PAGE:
Wednesday, December 19, 2012
Last year, the US set up a Super Committee to find $1.2 trillion of deficit reduction by November in order to avoid “automatic sequestration.” Over a decade, sequestration would reduce the federal debt by $153 billion (which is about what the US government currently borrows every month). The latest drama: the fiscal cliff.
But it’s not rocket science; the US government’s problem is that it spends over a trillion dollars a year that it doesn’t have. It needs either to reduce spending or to increase revenue. The US seems to want EU-style government dependency, but doesn’t want to pay for it.
According to OECD statistics: government expenditures per person in France, $18,866.00; in the US, $19,266.00. This makes the federal debt look like an “American Self-Delusion Index,” measuring the ever-widening gap between fiction (limited government and self-reliant citizens) and fact (a cradle-to-grave nanny state).
Generally speaking, functioning societies make good-faith efforts to raise what they spend, subject to fluctuations in economic fortune. So all the agonizing over annual trillion-plus deficits overlooks the obvious solution: Spending more means higher taxes.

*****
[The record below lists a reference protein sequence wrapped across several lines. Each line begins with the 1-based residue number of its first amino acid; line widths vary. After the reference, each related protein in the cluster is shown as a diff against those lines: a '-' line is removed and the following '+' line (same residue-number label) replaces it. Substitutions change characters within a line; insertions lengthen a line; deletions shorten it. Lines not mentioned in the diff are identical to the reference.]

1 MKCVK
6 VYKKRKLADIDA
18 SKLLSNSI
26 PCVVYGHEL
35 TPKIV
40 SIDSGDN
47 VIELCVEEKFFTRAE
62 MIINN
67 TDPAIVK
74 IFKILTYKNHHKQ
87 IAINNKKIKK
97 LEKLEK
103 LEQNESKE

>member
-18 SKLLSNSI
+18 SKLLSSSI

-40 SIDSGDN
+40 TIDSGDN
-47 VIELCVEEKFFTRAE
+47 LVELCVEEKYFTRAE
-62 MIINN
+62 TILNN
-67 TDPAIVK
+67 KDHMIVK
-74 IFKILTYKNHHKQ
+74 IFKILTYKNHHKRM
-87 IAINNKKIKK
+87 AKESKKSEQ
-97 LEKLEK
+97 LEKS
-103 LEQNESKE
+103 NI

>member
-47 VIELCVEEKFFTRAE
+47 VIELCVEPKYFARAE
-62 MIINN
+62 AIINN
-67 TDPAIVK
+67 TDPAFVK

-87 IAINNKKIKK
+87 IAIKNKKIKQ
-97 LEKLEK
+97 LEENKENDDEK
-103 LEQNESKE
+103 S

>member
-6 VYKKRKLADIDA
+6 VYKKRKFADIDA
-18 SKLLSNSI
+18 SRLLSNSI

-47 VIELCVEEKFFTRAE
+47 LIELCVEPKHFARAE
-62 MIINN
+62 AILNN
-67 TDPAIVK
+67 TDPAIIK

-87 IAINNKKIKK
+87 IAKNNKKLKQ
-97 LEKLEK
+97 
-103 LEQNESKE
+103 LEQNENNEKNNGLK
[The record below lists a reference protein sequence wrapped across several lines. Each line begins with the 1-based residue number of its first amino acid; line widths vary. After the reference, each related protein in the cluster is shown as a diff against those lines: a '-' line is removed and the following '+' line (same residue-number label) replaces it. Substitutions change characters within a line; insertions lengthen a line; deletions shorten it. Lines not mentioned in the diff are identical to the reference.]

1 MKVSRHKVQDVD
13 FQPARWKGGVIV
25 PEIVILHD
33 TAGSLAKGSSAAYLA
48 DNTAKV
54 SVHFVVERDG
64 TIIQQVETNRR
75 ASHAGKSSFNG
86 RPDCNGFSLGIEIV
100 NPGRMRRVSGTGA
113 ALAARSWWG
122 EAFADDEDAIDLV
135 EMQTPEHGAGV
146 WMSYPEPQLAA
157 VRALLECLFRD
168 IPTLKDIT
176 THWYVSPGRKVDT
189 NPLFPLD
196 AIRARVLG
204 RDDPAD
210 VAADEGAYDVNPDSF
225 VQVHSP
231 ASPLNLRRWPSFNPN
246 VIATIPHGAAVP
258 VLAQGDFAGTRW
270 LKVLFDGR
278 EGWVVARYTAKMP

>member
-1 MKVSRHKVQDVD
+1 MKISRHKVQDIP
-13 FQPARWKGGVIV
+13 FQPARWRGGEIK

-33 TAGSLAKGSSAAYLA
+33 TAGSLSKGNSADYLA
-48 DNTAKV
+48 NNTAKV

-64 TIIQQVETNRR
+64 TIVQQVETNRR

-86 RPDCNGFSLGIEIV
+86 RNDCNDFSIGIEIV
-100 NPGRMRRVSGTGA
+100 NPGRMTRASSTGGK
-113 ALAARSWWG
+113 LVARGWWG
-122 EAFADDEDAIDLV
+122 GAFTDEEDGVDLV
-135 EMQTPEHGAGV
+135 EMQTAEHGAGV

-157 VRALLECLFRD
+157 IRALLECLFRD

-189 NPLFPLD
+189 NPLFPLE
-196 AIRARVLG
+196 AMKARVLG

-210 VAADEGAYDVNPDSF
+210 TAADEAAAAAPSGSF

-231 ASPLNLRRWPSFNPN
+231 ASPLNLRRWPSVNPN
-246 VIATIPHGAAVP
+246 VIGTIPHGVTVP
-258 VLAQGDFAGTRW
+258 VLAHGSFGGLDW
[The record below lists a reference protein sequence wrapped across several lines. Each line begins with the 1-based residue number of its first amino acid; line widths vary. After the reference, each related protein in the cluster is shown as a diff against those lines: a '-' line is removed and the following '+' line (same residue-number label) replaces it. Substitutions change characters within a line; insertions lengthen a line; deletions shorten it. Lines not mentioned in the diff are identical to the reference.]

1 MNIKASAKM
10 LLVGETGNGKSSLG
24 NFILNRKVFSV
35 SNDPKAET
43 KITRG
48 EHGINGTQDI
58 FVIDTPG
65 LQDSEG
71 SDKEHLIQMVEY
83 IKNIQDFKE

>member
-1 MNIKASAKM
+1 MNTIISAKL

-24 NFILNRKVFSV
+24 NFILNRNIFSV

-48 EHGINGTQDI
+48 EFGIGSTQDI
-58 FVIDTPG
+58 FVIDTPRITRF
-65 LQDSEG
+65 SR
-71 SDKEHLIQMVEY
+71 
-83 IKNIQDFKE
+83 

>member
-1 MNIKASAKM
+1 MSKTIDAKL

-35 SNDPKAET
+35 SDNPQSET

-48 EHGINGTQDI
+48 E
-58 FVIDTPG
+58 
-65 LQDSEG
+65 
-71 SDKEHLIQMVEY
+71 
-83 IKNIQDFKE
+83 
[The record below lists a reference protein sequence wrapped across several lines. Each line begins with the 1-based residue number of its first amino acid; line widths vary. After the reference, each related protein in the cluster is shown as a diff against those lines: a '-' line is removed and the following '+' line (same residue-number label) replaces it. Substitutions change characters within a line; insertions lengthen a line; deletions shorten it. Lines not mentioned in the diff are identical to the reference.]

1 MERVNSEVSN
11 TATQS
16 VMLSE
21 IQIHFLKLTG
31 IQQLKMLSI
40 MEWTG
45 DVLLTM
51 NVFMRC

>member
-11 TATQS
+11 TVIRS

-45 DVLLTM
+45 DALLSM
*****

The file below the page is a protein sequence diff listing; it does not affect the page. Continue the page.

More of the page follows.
Steyn discusses America’s severely redistributive taxation system; why it’s not a matter of the rich not paying their fair share; and the massive scale of course correction required.
The Obama Administration wants everyone to know that it has made more than a billion dollars’ worth of cuts, and it wants some credit for that. But Washington borrows $188 million every hour. So if it took over five hours to negotiate those cuts, it was a complete waste of time. So are most of the “plans.” Any “debt-reduction plan” that doesn’t address at least $1.3 trillion a year is, in fact, a debt-increase plan.
Bottom line—you cannot have both American-sized taxes and European-sized government. One or the other has to go.
Posted by Unknown at 11:01 AM